Nonoy Oplas Another 13 pages long debate,
I see many (not all of course) of the pro-RH camp as bright guys, bright in arguing, more government, more government, more government.

Val  I really understand your points...but seriously? I think they are flawed. I get the feeling na you do not care about social development that much. So why should we listen to you anyway? With regard to your individual liberty vs. state coercion, Wow! Perhaps, you might win a Nobel Prize in economics with this kind of rudimentary arguement. Name one successful country na ganito ang polisiya then we (70 percent of Filipinos) can consider your points valid.

Nonoy Oplas At least you read those long debates. Which proves that Oscar is wrong to say that "anti-RH need a brain transplant, the brains would reject them." Focus on issues, not persons. Shoot the message, not the messenger.
At this time, both the pros and antis have already made up their mind. Fine, respect that. No amount of debates would change their position, so both camps can say, "Why should we listen to you anyway?". Still, when you argue, focus on the message, the issue, not persons.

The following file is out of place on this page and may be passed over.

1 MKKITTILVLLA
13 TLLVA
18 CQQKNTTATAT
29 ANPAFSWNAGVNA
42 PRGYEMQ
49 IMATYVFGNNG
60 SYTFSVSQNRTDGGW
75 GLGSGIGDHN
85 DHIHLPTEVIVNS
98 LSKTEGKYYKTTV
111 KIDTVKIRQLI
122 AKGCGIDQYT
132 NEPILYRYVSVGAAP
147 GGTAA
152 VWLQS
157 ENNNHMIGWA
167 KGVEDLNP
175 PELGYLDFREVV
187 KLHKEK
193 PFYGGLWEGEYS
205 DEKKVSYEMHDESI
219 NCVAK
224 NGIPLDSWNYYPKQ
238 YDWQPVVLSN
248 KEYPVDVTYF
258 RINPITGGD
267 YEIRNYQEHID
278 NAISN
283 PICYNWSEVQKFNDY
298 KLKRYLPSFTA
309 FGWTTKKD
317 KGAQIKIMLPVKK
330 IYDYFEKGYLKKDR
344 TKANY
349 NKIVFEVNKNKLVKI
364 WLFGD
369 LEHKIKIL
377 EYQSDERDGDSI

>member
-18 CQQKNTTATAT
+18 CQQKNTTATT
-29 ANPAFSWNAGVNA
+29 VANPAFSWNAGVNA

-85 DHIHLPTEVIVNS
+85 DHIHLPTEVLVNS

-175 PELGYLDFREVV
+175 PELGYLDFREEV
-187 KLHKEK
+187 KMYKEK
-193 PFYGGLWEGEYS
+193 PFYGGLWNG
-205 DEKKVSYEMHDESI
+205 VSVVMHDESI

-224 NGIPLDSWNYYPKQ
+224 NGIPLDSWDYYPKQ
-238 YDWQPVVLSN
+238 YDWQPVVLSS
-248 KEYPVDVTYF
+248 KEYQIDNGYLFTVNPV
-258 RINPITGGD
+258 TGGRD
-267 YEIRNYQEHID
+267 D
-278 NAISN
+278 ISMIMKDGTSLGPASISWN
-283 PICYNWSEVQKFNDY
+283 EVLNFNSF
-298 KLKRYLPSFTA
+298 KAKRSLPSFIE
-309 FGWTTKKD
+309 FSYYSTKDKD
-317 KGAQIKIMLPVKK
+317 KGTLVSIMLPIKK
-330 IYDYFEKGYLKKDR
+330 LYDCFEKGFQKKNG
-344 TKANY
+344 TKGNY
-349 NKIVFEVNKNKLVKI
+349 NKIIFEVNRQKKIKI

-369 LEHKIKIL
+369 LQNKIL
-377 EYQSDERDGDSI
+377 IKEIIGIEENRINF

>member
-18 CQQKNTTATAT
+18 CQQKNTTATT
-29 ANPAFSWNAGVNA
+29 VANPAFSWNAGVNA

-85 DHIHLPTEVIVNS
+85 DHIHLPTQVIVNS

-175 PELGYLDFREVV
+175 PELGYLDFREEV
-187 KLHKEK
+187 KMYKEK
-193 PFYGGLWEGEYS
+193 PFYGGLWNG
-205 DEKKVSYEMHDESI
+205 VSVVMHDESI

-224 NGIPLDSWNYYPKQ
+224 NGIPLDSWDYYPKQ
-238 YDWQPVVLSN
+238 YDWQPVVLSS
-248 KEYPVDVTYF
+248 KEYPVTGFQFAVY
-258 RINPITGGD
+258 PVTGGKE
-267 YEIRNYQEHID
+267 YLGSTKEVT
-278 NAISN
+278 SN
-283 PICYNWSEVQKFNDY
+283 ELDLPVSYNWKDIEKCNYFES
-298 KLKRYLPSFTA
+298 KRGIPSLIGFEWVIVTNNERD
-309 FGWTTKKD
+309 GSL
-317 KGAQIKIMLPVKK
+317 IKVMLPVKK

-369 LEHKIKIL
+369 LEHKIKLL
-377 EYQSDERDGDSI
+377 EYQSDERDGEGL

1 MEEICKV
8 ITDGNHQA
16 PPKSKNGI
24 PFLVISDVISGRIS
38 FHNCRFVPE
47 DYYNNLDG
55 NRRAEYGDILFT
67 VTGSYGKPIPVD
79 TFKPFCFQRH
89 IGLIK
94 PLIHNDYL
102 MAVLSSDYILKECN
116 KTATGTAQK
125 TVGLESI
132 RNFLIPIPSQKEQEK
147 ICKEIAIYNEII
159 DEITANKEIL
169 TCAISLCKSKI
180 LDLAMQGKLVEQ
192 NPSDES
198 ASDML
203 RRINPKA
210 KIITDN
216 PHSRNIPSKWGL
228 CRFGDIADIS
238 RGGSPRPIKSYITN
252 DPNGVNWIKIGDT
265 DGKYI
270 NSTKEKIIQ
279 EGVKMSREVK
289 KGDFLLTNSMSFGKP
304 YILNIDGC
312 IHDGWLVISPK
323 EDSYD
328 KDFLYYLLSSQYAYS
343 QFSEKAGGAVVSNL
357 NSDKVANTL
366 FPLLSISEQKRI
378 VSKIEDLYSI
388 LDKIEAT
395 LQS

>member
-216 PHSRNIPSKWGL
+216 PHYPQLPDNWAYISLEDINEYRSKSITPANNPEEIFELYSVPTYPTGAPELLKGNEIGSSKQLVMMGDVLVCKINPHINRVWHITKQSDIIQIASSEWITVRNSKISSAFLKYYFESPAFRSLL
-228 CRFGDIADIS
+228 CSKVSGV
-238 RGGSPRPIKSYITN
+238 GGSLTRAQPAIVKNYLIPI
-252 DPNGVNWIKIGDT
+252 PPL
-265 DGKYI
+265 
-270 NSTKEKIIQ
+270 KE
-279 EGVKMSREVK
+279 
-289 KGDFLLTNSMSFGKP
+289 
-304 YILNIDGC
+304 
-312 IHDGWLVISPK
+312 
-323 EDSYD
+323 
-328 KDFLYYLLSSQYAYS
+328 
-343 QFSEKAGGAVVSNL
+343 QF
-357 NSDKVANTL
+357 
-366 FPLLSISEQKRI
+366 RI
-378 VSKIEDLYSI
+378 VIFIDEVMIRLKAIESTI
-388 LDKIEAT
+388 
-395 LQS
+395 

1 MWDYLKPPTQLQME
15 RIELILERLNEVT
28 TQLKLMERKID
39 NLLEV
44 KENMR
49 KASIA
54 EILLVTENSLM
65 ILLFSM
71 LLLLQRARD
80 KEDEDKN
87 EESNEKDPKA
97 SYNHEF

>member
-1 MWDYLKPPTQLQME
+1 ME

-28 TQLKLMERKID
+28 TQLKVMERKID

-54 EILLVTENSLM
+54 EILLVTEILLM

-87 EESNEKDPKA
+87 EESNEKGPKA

I do not know what kind of insults the Catholic priests and bishops have thrown against the pro-RH guys because seriously, I never read any of their (church) position papers as I do not want to dwell on the debate of when does human life start, before or after conception, etc. So perhaps the pro-RH guys have enough reason to be angry at the church.

But I do not like the idea that they generalize all anti-RH guys as taking a similar position with the church. So words like:

1. Anti-RH advocates need a brain transplant, but if they did, the brains would reject them. -- Oscar Picazo.
2. You hate a thing na di mo alam kung ano laman. -- Val.
3. when both you and tito sotto die, his brains will be worth much more than yours --- kasi you used yours --- and well, fill in the blanks. -- Jose.

These are lowly arguments. Attacking the messenger, not the message. How could this Val know that I did not read the bill and its contents?